Sanctions cut two ways

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TV News Channel: Sanctions cut two ways

Colin Robertson of the Canadian Defence and Foreign Affairs Institute talks about the impact of reciprocal sanctions from Russia.
Updated Thursday, August 7, 2014 5:28PM EDT

Canadian pork producers are worried because Russia is banning food imports from Canada, the U.S. and other countries for a year.

The move is in response to sanctions imposed on Russia over the crisis in Ukraine.

Russia has the importation banned meat, fish, milk and milk products, fruit and vegetables.

According to Canada Pork International, which represents Canadian pork exporters, Russia was the third largest importer of Canadian pork behind the United States and Japan in 2012.

Last year, Canada exported about $500 million in pork to Russia, 65 per cent of which came from Quebec, said Gaelle Leruste, comminucations advisor for the Quebec Pork Producers Federation.

“The impact will be immediate on processors but will also have an impact on our producers because we’re working together,” Leruste said.

Industry Minister James Moore said the retaliatory sanctions were serious, but since Canada now has free trade agreements with 43 countries, he expected farmers would be able to find new markets.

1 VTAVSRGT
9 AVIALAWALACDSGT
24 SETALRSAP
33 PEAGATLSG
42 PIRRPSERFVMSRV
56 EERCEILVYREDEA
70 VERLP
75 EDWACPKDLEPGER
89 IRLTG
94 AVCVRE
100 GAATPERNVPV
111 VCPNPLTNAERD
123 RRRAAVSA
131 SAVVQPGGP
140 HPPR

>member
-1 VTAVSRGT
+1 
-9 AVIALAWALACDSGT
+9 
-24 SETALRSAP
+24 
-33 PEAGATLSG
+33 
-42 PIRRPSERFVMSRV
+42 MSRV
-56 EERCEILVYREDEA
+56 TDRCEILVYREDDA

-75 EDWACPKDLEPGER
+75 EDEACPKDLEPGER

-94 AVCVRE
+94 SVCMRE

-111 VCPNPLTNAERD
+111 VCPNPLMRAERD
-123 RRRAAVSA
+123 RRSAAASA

He also said that Canada would not be deterred from imposing more sanctions on Russia if that country does not cease hostilities in Ukraine.

“It’s very important that Canada and all of our allies and all those who have rhetorically opposed the belligerent and irresponsible behaviour of Mr. Putin stand firm, that we not be intimidated,” said Moore.

Still, Russia represents 10 per cent of the Canadian market for pork products, and farmers want the embargo lifted quickly.

But according to Colin Robertson, a former diplomat who helped implement the North American Free Trade Agreement, that won’t be so simple.

“The problem here is that over half the world doesn’t have sanctions against Russia. The Chinese don’t the Brazilians don’t the South Africans don’t so there are alternate places where Russia can find goods,” he explained.

In a news release, Quebec-based meat packing and food processing company Olymel said it will “every effort to find other outlets for products that were destined for the Russian market in order to reduce the impact of this decision.”

Leruste said with pork prices relatively high and expected to stay that high through to next year, farmers believe they should be able to cope with the sanctions.

So far, there are no plans to compensate farmers for any potential loss in markets, Moore said.